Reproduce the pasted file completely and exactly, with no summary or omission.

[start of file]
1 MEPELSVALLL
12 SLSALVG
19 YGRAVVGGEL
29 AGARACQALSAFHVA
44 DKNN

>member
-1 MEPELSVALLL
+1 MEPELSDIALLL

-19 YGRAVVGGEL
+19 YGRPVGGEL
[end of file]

1 MEPELSVALLL
12 SLSALVG
19 YGRAVVGGEL
29 AGARACQALSAFHVA
44 DKNN

>member
-1 MEPELSVALLL
+1 MEPELSDIALLL

-19 YGRAVVGGEL
+19 YGRPVGGEL